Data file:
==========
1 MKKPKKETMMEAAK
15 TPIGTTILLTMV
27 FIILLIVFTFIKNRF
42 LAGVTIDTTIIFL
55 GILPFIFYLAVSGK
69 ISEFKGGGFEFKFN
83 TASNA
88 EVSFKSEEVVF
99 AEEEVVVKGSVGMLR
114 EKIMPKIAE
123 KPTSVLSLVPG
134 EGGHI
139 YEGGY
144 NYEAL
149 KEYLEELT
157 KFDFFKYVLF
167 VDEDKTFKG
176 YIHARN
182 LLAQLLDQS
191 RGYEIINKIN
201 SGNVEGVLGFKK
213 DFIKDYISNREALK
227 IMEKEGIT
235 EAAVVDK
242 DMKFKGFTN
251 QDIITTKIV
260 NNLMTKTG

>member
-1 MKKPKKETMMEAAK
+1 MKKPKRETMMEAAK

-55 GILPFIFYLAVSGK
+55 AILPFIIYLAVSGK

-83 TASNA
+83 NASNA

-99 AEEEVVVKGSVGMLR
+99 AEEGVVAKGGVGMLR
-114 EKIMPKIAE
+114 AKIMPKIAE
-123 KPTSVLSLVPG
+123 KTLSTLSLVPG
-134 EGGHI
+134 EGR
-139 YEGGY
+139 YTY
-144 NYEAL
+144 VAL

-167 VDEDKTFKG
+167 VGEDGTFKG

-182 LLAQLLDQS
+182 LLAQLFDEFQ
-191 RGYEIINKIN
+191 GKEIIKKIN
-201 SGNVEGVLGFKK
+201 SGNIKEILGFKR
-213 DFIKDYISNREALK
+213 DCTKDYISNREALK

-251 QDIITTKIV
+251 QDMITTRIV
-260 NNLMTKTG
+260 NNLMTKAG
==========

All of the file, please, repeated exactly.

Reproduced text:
1 MKKPKKETMMEAAK
15 TPIGTTILLTMV
27 FIILLIVFTFIKNRF
42 LAGVTIDTTIIFL
55 GILPFIFYLAVSGK
69 ISEFKGGGFEFKFN
83 TASNA
88 EVSFKSEEVVF
99 AEEEVVVKGSVGMLR
114 EKIMPKIAE
123 KPTSVLSLVPG
134 EGGHI
139 YEGGY
144 NYEAL
149 KEYLEELT
157 KFDFFKYVLF
167 VDEDKTFKG
176 YIHARN
182 LLAQLLDQS
191 RGYEIINKIN
201 SGNVEGVLGFKK
213 DFIKDYISNREALK
227 IMEKEGIT
235 EAAVVDK
242 DMKFKGFTN
251 QDIITTKIV
260 NNLMTKTG

>member
-1 MKKPKKETMMEAAK
+1 MKKPKRETMMEAAK

-55 GILPFIFYLAVSGK
+55 AILPFIIYLAVSGK

-83 TASNA
+83 NASNA

-99 AEEEVVVKGSVGMLR
+99 AEEGVVAKGGVGMLR
-114 EKIMPKIAE
+114 AKIMPKIAE
-123 KPTSVLSLVPG
+123 KTLSTLSLVPG
-134 EGGHI
+134 EGR
-139 YEGGY
+139 YTY
-144 NYEAL
+144 VAL

-167 VDEDKTFKG
+167 VGEDGTFKG

-182 LLAQLLDQS
+182 LLAQLFDEFQ
-191 RGYEIINKIN
+191 GKEIIKKIN
-201 SGNVEGVLGFKK
+201 SGNIKEILGFKR
-213 DFIKDYISNREALK
+213 DCTKDYISNREALK

-251 QDIITTKIV
+251 QDMITTRIV
-260 NNLMTKTG
+260 NNLMTKAG